The Yellow hat is the thinking hat of speculative positivity and it’s this hat that I struggle most with. Boundless positivity is an unnatural quality in a comedian, we are typically wingers, critics and smart asses who endlessly seek out things that irk and irritate to parody, satirise and attack. Socrates believed the heart of good comedy was surprise but I think the modern equivalent would be ‘surprise, everything’s fucked!’ Whether it be the burning fervent hatred of stupidity made famous by modern stand ups Bill Hicks and George Carlin, the combative front row sergeants like Frankie Boyle and Jimmy Carr or surrealists like Monty Python and the Mighty Boosh, whose absurdity can be seen as a ‘fuck you’ to manners and social normality. Are all comedians angry people?
Comedy is a tough job and the highs and lows of a gigging solo comedian can have the unfortunate effect of gradually causing a depressive personality. People either find you funny or not and if you bomb it’s awful. A comic’s material is such a part of them that it’s not just the jokes that fail it’s also the person; a bad gig is like taking a mortar and pestle to your soul. Contrastingly a fantastic gig can have the unfortunate side effect of a massive come down. The high is so high that sometimes life just can’t compare.
Freud notes that most people’s greatest fear is to, stand-alone on a stage being laughed at by a room full of people. Each night of the Fringe comedians seek this out, then throw themselves body and soul into it and try to control it, no wonder some of us are a little damaged. The stereotypical comedian is a manic personality suffering from huge highs and lows, drinking constantly, unable to switch off, jealous and driven, but is this true? Are we all attention seeking manic-depressives screeching for attention from the stage each night? In an environment with very clear parameters for success and failure surrounded by critics, colleagues and judges how do comedians at the Edinburgh Fringe cope with the pressures of the job? I sat down with one of the shining lights of comedic positivity, Adam Hills to talk about bringing joy to people, staying positive and the Muppets.
Adam Hills starting doing stand up at age 19 and brought his first show to Edinburgh in 1997. Since then he’s been nominated numerous times for the Perrier and has built a reputation as one of the most celebratory, ‘sun drenched’ life-affirming comedians working at the Fringe. I wondered whether Adams positivity was a choice or whether it was a natural progression over time. He told me that the progression began early in his career, he started to notice that hostility created hostility and he realised he wanted to leave the room filled with happiness and joy not angry upset hecklers. Adam says he just began to change small things in his jokes. “I remember re-writing one of my jokes about hating Americans, because they name their children after personality traits that they wish they will grow up to have, Faith, Hope, Charity etc. I thought you know what I don’t hate Americans at all, hate is such a strong awful word to use and I rewrote the joke, ‘You know what I love about Americans, they are the most optimistic people on the planet they name their children after traits they wish they had’… it’s the exact same joke but you don’t feel so dirty afterward’
This is a perfect example of Adams attitude to stand up, rather than talking down to people, attacking the room and leaving a hostile snake pit behind him he has a rare ability to be leave an audience feeling laughed out and joyous. This year he was at the Montreal Just For Laughs Festival and had the great honour to be part of a gala show hosted by The Muppets. The Muppets are the original Joymongers and there are few groups that can bring the kind of exuberant happiness to an audience like Jim Henson’s furry troupe of puppets. Adam had planned to do a set with material about the Swedish Chef so he was placed in the running order accordingly. As Adam was waiting to go on the Swedish Chef was creating chaos on the stage utensils flying about, meatballs all over the place. Suddenly a wooden spoon flew through the air and landed near his feet in the wings. He looked at the spoon nervously and asked the backstage assistant if he could take the spoon on. After much tooing and froing, checking and radioing the assistant gave Adam the go ahead and he walked onto stage with Swedish Chef’s spoon, held it up and then to the delight of the packed crowd mischievously slid the spoon into his jacket pocket, the crowd erupted into cheers. He then did his set, improvising and cracking jokes about his love of the Muppets and upon exiting almost bumped headlong into the Swedish Chef. The Chef reached into his jacket removed the wooden spoon and banged him on the chest with it then held up the spoon looked at Adam, said, ‘ok’ and gave it back, Adam then high fived Kermit, hugged the puppeteers and got a free ride home on Snuffaluffagus.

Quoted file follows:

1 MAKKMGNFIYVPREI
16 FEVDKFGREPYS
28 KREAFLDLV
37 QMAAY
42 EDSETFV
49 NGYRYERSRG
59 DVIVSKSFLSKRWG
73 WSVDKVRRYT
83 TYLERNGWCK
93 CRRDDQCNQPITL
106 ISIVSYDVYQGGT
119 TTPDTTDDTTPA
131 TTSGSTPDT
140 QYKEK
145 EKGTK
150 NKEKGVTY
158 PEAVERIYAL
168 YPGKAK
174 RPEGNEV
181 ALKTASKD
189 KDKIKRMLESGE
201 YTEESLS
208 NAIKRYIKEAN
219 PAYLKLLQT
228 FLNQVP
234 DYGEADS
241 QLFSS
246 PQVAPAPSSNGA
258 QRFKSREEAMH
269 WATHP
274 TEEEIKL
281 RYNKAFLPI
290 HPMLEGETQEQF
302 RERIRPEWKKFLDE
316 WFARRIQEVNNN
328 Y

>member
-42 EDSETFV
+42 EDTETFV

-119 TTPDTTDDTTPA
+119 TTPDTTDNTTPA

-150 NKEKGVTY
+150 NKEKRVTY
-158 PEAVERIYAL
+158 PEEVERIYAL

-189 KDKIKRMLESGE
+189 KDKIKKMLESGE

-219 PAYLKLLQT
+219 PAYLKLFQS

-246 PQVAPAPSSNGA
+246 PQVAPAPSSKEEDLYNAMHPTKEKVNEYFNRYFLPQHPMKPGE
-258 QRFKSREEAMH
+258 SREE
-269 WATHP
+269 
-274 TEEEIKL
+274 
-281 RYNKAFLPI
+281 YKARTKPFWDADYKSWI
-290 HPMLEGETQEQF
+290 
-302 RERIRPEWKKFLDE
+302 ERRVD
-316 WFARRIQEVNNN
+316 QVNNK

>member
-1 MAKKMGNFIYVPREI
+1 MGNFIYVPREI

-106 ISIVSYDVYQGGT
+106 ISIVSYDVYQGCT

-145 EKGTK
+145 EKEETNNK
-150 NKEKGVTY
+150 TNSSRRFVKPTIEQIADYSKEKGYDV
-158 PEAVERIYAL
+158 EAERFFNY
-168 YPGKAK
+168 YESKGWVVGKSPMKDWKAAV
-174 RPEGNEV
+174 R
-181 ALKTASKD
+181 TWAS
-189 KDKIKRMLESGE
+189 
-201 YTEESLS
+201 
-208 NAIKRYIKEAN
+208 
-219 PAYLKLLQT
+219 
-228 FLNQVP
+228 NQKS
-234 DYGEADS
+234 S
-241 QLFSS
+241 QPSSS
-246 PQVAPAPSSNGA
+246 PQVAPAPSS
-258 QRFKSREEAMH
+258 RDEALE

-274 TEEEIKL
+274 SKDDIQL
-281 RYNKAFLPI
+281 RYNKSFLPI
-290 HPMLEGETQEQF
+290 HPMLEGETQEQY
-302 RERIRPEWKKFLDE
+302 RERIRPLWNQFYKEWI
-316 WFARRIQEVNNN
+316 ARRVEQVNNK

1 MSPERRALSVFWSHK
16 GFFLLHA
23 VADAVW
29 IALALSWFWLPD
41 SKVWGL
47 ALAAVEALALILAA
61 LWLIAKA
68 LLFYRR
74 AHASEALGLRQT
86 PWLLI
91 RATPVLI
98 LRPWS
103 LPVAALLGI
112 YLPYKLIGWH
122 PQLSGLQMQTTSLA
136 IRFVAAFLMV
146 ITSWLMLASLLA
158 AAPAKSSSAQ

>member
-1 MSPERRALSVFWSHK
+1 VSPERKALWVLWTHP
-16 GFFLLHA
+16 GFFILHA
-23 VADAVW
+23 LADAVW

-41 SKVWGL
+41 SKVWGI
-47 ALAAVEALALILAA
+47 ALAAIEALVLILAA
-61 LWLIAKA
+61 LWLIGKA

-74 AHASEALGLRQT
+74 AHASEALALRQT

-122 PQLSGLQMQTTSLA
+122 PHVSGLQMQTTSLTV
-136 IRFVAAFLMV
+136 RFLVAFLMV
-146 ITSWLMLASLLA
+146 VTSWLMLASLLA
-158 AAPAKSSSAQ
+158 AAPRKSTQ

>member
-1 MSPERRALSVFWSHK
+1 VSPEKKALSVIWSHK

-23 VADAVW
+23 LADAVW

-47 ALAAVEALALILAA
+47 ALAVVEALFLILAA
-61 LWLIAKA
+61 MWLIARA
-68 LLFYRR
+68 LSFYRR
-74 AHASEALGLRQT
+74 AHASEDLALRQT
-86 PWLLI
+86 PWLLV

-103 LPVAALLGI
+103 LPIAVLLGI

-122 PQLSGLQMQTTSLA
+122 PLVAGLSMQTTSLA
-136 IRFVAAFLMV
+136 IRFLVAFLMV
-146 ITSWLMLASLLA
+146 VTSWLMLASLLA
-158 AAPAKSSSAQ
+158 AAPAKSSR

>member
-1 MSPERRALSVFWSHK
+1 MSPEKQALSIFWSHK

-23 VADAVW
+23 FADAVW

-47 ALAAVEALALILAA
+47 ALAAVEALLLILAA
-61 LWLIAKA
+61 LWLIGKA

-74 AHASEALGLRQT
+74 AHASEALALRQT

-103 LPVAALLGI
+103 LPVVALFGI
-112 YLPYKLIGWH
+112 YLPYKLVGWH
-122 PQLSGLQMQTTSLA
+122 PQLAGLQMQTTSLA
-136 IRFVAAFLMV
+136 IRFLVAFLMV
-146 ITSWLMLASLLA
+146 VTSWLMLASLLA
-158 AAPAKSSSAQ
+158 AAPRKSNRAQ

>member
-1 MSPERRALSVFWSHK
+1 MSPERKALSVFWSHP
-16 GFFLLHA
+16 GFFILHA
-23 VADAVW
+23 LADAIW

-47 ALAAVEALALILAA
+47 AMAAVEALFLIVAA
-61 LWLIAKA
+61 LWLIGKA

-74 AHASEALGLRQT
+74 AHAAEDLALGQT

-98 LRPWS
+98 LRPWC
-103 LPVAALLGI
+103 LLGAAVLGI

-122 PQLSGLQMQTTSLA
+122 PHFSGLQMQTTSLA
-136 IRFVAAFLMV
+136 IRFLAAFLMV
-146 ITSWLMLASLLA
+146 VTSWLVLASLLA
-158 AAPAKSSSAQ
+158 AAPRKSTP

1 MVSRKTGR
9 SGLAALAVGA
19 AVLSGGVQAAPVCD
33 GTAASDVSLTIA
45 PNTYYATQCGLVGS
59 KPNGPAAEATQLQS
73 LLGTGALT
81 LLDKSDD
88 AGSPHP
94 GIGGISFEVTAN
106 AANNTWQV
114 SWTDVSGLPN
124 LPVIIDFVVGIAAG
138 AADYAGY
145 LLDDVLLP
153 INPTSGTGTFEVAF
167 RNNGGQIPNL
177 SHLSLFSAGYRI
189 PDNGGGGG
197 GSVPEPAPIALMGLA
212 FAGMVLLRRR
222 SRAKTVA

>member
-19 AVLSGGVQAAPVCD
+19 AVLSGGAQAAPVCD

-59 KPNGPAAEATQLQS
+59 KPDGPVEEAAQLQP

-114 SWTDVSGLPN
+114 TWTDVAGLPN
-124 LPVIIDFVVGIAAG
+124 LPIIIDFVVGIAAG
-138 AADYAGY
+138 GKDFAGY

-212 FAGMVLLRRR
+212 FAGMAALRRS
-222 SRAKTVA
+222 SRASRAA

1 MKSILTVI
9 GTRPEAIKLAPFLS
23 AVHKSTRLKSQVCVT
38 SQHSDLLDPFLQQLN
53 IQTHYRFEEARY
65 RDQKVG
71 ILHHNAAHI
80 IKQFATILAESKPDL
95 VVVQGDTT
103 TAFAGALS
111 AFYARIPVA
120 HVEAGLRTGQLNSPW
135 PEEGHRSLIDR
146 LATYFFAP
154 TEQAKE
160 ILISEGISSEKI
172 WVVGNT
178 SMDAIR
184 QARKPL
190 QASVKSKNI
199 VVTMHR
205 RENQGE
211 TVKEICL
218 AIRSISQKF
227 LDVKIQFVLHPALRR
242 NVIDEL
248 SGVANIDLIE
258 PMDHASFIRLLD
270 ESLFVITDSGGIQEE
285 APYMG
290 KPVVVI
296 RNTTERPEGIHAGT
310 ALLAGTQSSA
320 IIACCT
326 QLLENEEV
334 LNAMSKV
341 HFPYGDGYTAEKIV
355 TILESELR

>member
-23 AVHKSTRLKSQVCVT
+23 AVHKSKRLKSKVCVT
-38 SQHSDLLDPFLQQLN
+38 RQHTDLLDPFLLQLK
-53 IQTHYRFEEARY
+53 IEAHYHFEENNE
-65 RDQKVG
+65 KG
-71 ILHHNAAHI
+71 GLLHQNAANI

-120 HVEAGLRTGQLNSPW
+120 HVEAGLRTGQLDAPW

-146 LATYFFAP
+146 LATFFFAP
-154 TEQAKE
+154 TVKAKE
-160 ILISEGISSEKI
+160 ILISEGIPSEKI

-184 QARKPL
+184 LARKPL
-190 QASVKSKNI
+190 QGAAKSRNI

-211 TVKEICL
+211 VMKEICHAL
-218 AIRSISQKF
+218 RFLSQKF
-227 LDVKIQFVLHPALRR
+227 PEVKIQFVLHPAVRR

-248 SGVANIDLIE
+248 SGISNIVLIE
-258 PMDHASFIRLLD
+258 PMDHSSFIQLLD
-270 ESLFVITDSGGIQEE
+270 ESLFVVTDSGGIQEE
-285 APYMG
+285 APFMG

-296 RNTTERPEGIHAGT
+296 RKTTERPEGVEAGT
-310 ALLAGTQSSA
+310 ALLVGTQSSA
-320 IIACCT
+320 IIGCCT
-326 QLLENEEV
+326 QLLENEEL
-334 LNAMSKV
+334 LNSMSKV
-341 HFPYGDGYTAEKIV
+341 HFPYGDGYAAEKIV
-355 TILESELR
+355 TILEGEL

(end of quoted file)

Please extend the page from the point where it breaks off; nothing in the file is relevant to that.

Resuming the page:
In the press the next day a critic noted that Adam was the only comic to capture the celebratory nature of the night. In the maelstrom of press, competition and criticism that comedians receive at the Fringe it’s easy to lose sight of what we are here to do and lapse into a fug of self loathing and negativity. All of us in our own way try to go out and make people laugh and feel better about the world. Perhaps we need to be reminded that its not daddy issues, attentions seeking or an addictive personality that drives comics to dive headlong into one of the most psychologically terrifying atmosphere imaginable its just a genuine desire to spread a little laughter, mirth and positivity. In the famous words of the Muppeteer himself, “When I was young, my ambition was to be one of the people who made a difference in this world. My hope is to leave the world a little better for having been there. ” Jim Henson